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Endometriosis UK
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ADVICE NEEDED PLEASE. Difference between Laparoscopy and Laparoscopic Excision surgery?

Hello Ladies

First time posting. I will try and keep this short. I am having an awful time just now with my endo pain. I seen a different consultant today who said I am going to have Laparoscopic excision surgery. I had laparoscopy back in sept 2013 which was when I was diagnosed with Endometriosis where they burnt it off. What I would like to know is , is there a difference? In my mind I was hoping for excision surgery after reading how successful it can be, I am aware that it is a longer operation. Could this be what I am getting. If it is then it is really great news but I don't want to get my hopes up

I would be so grateful if I could get a bit advice on this.


8 Replies


Yes there's a big difference - your first lap would have been a diagnostic lap, where the surgeon would have been focused on having a look around and mapping any endo, often they will also try to laser away small patches etc but it really is just a diagnostic procedure, not operative treatment of the endo.

In contrast an excision lap is an actual operative lap to go in and complete surgical treatment of endo by excision (cutting) of the endo. So yes, good news that you will be having excision! If you've got any concerns about the type of surgery you'll be having you should definitely contact your gynae (via his secretary) for confirmation. x


Thanks for you reply! Well it is great news. I just wasn't sure as he didn't really go in to great detail or say how long it would take. I wish I could get it done tomorrow, This horrible disease has taken over my life. Hope you don't mind me asking, have you had excision surgery? xxx


Hi again

Yes I have extensive excision surgery last year, was split across 2 ops 8 weeks apart as was very big job, grade 4 endo and everything stuck together and needed bowel surgeon too. Was a slow recovery as had a couple of added complications but getting there now and so far things seem to be going really well, relatively early days still though but things look good so far - fingers crossed it will help you too x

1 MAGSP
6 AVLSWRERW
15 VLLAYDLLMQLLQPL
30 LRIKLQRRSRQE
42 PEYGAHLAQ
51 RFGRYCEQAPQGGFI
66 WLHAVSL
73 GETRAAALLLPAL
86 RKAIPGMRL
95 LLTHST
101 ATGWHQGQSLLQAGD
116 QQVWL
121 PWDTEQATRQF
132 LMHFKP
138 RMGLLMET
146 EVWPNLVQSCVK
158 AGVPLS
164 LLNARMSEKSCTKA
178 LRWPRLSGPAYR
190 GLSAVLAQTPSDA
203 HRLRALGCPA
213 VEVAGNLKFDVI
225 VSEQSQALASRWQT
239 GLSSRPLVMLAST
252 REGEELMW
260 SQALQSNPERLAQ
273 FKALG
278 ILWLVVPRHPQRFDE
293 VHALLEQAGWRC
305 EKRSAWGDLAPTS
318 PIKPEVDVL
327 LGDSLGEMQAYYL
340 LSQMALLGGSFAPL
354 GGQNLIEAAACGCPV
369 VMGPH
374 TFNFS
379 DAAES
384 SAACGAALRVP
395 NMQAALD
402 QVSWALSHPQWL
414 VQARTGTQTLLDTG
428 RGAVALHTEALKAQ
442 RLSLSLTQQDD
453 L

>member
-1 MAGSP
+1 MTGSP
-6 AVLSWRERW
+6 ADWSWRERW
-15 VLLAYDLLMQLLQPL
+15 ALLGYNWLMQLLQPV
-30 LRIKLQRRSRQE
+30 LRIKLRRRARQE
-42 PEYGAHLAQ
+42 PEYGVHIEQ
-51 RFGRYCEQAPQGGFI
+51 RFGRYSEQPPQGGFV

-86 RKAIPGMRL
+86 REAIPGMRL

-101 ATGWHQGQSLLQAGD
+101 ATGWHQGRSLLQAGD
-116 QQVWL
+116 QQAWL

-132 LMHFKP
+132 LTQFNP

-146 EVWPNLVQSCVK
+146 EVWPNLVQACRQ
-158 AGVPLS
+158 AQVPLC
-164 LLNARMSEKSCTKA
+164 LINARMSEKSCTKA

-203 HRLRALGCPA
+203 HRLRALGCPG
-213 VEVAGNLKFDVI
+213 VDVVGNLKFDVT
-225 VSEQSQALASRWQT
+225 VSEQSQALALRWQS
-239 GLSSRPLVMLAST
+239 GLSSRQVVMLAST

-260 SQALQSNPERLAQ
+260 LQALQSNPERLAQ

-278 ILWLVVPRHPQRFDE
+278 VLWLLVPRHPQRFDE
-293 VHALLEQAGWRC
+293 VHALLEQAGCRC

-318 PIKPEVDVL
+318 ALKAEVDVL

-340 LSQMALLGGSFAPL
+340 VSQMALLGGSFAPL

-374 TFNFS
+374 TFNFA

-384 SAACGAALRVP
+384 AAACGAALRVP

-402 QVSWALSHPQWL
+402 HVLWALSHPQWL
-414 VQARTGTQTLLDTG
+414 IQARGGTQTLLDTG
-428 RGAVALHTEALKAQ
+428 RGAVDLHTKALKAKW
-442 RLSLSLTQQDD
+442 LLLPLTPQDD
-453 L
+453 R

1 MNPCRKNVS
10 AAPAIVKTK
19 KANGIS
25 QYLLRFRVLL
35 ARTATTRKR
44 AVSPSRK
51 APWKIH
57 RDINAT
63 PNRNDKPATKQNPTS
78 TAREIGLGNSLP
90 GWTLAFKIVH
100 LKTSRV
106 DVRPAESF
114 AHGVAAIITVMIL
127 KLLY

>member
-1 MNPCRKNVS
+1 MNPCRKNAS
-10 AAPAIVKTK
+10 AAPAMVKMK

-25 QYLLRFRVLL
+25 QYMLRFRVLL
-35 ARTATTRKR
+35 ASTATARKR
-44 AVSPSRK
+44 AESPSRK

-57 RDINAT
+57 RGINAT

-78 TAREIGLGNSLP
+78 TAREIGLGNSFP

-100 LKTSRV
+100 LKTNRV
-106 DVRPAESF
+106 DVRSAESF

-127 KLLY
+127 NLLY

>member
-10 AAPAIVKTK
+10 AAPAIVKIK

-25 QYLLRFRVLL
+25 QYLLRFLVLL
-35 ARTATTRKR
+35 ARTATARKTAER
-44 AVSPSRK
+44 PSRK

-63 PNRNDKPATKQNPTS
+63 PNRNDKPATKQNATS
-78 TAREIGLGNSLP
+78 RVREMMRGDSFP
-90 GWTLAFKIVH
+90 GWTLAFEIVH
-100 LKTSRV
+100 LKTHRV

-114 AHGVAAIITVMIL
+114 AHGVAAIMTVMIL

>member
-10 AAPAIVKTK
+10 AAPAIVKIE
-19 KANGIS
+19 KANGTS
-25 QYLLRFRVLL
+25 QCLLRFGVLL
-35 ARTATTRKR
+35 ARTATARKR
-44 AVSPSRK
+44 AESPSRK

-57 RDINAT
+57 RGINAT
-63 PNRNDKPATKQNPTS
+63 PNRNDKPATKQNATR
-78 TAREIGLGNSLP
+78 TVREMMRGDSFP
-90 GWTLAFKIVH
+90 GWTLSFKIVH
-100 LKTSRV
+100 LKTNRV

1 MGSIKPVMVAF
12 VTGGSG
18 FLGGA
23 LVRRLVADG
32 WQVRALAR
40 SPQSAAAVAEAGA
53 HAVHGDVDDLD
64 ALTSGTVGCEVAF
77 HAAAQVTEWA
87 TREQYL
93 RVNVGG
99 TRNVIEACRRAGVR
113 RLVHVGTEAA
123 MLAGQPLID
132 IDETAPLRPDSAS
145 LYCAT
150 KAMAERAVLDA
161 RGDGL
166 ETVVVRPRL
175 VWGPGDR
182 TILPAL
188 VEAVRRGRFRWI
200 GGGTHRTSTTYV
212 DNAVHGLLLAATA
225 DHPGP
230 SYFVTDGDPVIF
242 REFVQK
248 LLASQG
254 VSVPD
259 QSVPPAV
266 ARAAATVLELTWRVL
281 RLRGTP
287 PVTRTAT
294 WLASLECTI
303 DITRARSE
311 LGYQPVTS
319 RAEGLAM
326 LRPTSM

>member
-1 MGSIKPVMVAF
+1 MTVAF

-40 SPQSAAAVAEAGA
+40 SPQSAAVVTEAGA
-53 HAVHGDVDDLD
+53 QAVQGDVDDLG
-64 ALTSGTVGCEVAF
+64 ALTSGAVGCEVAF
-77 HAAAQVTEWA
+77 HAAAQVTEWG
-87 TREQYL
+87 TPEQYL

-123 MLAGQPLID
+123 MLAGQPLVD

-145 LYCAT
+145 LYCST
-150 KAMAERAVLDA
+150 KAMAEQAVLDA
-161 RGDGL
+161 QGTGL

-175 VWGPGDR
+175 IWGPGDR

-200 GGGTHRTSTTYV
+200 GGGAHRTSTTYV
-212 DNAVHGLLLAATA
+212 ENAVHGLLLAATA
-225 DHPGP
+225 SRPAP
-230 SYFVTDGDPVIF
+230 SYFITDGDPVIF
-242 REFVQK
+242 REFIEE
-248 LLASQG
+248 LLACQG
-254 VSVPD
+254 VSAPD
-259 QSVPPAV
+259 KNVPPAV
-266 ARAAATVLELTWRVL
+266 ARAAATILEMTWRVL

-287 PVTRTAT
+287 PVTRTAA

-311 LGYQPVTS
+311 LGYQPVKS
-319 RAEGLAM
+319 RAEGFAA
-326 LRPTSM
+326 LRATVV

Lucky you - yes there is a difference.

Laser or diathermy burns off a shallow depth of endo only. If the endo is only shallow that's great and it's dead. But for any endo that is deeper than the laser or diathermy reaches, will still remain active under what was attacked by laser.

Excision Surgery is the ONLY way to remove deep infiltrating endo. It is what the endo experts call the Gold Standard for removing old endo once and for all.

Regular gynae surgeons tend to use the lasers and the endo expert surgeons use the excision method - which is literally cutting out the endo lesions deep enough to get it all out root cells and all. The post op recovery pains are rather different to those you would experience from laser and diathermy burns.

It is a bigger op, will take longer to do, and longer to heal inside, but the results are so much better.

It won't prevent new endo escaping from the uterus and nesting elsewhere, but it sure does remove the existing endo so it cannot regrow from deep endo cells left behind as in previous ops.

They are both done through lap holes for most cases but I'm sure your doc will explain that there are times where you start off with lap holes, then they spot a really hard to reach area and decide to open you up to do a laparotomy opertion (big hole op).

That does double the recovery time needed post op, and some. But it really is worth the extra hassle for a job well done. It should save you from any more endo ops for quite some time.


I had excision surgery 5 weeks ago today, so if you have any questions feel free to ask. I am off to see my consultant this morning for my follow up too so might know some more later!

the recovery time for me this time has been slightly longer than before when i just had laser and i found i was a bit sorer but that could just be down to where it was etc but its definately the way forward x


Hello, I had total peritoneum excision, op took 5-6 hours was in hospital 3 days as they removed From bladder/bowel, removed a tube and resected my ovaries, I was back to work after 9 days, best thing I ever did xx


Burning endo, or ablation it is also called, has only about a 20% success rate as much endo is too complex or deep to be effectively destroyed that way, Excision of endo is removing the tissue completely. The key is that the surgeon not only knows what endo looks like, how it changes over time, where it is statistically located and has the necessary skill and certifications to remove it off bladder, bowel, diaphragm, renal system and other areas not always part of gynecology surgery, Or that they use a multidisciplinary team to deal with it in all of the different areas


Thank you for all the replies. Not been on in a while as my mind went in to endo over drive it has taken over! Xxx


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